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How to prevent falls and stay safe as your body evolves

As we age, our bodies begin to change. Tasks that were once simple may take longer to complete.

A clumsy slip and fall, too much time in the sun or a late-night drive home may not seem like a big deal when you’re young. However, as you age, minor bumps, bruises and injuries can become major issues. Physical limitations may make it harder to do some of the things you once enjoyed.

“Fall-related injuries are a very common, and serious, problem for older people. Even minor falls can be a huge setback for an older person. We want to educate folks on how to minimize their fall risk," says Dr. Kenneth H. Tomczyk, DO, family medicine physician at Geisinger’s 65 Forward Health Center in Scranton.

Preventing falls starts with you

1. Keep your bones strong.

Older people are at a higher risk of osteoporosis or bone loss. But getting plenty of calcium and vitamin D in your diet can help strengthen your bones. 

“While osteoporosis is common in older people, if your doctor suspects a vitamin D deficiency, a simple blood test can measure your levels. Calcium and vitamin D are critical for bone health," says Dr. Tomczyk.

2. Strengthen and improve balance.

As you age, you lose muscle mass and strength, which makes it harder to keep your balance when you stand up from sitting or climb steps. 

To maintain strength and balance, try range-of-motion exercises such as doorway stretches, ankle rolls, heel-to-toe walking, sit-to-stand exercises, shoulder rolls, knee-to-chest exercises and calf stretches. Using a chair during these exercises can help you stabilize yourself between exercises until you grow stronger. 

3. Get your vision checked regularly.

It’s common for your vision to change as you get older. Not being able to see clearly makes you more likely to fall. Additionally, problems with sun glare during the day and declining night vision may worsen with age. 

To prevent such problems, it’s best to have your vision checked at least once a year. If you notice a change in your vision before your annual checkup, don’t wait for 12 months to go by for your next appointment — see your doctor sooner rather than later. 

“Older people sometimes put off eye exams and simply buy 'cheater glasses’ to get by, instead of getting proper corrective lenses. Improper vision can lead to falls,” Dr. Tomczyk advises.

4. Stand up slowly.

Standing up too quickly after sitting or lying down for a long time can cause lightheadedness from a sudden change in blood pressure. This lightheadedness can cause a loss of balance and an accidental fall. To prevent this, take your time and stand up slowly after sitting. 

You may also want to get out of bed more slowly in the morning. Take time to sit up first and wait for at least 60 seconds before getting out of bed to prevent lightheadedness that increases the chances of a fall. 

5. Know the side effects of your medications.

The medicines you take — whether prescribed by your doctor or over-the-counter — may make you dizzy, sleepy or unsteady on your feet, which could increase your likelihood of a fall. It’s important to know what the common side effects of your medicines are.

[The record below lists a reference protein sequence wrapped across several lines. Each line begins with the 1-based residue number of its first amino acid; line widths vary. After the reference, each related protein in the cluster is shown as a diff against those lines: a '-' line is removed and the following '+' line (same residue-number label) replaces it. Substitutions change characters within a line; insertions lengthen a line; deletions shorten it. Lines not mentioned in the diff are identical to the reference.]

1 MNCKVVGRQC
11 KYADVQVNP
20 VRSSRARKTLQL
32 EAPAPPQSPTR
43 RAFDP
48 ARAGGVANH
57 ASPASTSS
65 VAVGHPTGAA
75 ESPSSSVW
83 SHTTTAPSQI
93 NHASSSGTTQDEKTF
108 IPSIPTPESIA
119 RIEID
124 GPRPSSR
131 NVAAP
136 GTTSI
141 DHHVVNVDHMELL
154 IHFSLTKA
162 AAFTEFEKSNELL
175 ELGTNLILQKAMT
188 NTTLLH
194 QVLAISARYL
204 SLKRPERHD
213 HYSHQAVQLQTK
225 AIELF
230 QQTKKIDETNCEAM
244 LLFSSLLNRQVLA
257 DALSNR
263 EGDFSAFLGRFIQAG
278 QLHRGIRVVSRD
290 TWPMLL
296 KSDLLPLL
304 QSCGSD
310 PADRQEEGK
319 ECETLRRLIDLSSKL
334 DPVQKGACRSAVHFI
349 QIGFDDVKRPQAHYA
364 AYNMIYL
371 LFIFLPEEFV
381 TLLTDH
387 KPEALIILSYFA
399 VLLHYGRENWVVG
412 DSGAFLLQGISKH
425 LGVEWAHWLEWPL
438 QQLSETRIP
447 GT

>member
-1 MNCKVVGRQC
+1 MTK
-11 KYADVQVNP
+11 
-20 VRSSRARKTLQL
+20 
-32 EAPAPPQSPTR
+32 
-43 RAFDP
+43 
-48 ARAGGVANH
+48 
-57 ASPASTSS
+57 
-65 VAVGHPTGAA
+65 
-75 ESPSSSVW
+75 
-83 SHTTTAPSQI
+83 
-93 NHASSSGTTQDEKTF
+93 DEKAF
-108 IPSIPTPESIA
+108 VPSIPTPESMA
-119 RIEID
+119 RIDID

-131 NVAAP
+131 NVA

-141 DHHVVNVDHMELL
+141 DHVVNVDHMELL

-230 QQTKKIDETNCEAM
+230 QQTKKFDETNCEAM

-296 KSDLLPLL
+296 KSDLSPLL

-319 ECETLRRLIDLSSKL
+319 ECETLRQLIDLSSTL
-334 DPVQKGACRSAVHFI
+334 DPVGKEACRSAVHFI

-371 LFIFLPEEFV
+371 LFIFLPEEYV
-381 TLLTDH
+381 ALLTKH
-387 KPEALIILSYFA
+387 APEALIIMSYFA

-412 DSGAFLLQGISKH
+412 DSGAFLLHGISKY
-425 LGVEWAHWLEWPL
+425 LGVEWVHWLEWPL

“If your doctor prescribes a new medication for you, ask about possible side effects. Knowing what to expect beforehand gives you time to prepare for any potential side effects,” says Dr. Tomczyk.

6. Make sure your house is well-lit and air-conditioned.

Whether daytime or night, make sure you can easily see where you’re going in your house. Replace light bulbs as they burn out and place nightlights in your hallways so you have a clear view of the main walkways. Keeping a flashlight can also help you light the way if the power suddenly goes out. 

Staying cool during summer is also essential as you age since medical conditions such as heart disease and certain medications make you more susceptible to heat. Be sure to use your air conditioner or a fan or spend time in an air-conditioned public place during the hottest times of the day.

7. Remove obstacles.

The carpet runner in your hallway, if not secured properly, could cause you to fall. So could electrical cords, the extra pair of shoes you left out and any other obstacles placed on the floor.

Check your house for hazards and remove them. If you spill something on the floor, clean it up quickly so it doesn’t leave residue on the floor. And take a close look at the hand railing on your steps to be sure it’s secure. 

At Geisinger, we’re helping seniors live better, healthier lives. Through programs like Geisinger 65 Forward, we’re delivering more patient-centered care, designed with seniors’ needs in mind.

Next steps:

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Learn more about Geisinger 65 Forward

 
7 Tips for Staying Safe as You Age

NEPA residents call to enroll today.

If you’re interested in Geisinger 65 Forward, call our Kingston center at 570-740-3096 or the Scranton center at 570-207-5970.

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